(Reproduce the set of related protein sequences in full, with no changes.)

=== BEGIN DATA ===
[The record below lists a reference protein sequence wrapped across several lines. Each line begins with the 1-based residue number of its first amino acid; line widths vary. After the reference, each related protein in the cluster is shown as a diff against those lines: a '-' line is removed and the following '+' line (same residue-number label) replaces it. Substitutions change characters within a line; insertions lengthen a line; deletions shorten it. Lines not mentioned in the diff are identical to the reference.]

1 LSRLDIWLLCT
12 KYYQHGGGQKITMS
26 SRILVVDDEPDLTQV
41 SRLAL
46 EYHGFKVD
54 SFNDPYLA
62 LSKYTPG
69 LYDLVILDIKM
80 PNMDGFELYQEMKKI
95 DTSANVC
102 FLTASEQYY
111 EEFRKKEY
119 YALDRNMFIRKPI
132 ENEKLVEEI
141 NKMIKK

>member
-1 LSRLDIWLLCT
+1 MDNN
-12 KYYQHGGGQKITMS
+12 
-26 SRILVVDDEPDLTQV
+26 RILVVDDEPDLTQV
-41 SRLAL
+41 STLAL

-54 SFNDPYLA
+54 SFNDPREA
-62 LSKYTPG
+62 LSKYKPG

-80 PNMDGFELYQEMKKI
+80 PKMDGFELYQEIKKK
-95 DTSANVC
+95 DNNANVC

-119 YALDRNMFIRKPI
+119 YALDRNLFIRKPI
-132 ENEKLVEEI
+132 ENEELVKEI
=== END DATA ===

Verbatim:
[The record below lists a reference protein sequence wrapped across several lines. Each line begins with the 1-based residue number of its first amino acid; line widths vary. After the reference, each related protein in the cluster is shown as a diff against those lines: a '-' line is removed and the following '+' line (same residue-number label) replaces it. Substitutions change characters within a line; insertions lengthen a line; deletions shorten it. Lines not mentioned in the diff are identical to the reference.]

1 LSRLDIWLLCT
12 KYYQHGGGQKITMS
26 SRILVVDDEPDLTQV
41 SRLAL
46 EYHGFKVD
54 SFNDPYLA
62 LSKYTPG
69 LYDLVILDIKM
80 PNMDGFELYQEMKKI
95 DTSANVC
102 FLTASEQYY
111 EEFRKKEY
119 YALDRNMFIRKPI
132 ENEKLVEEI
141 NKMIKK

>member
-1 LSRLDIWLLCT
+1 MDNN
-12 KYYQHGGGQKITMS
+12 
-26 SRILVVDDEPDLTQV
+26 RILVVDDEPDLTQV
-41 SRLAL
+41 STLAL

-54 SFNDPYLA
+54 SFNDPREA
-62 LSKYTPG
+62 LSKYKPG

-80 PNMDGFELYQEMKKI
+80 PKMDGFELYQEIKKK
-95 DTSANVC
+95 DNNANVC

-119 YALDRNMFIRKPI
+119 YALDRNLFIRKPI
-132 ENEKLVEEI
+132 ENEELVKEI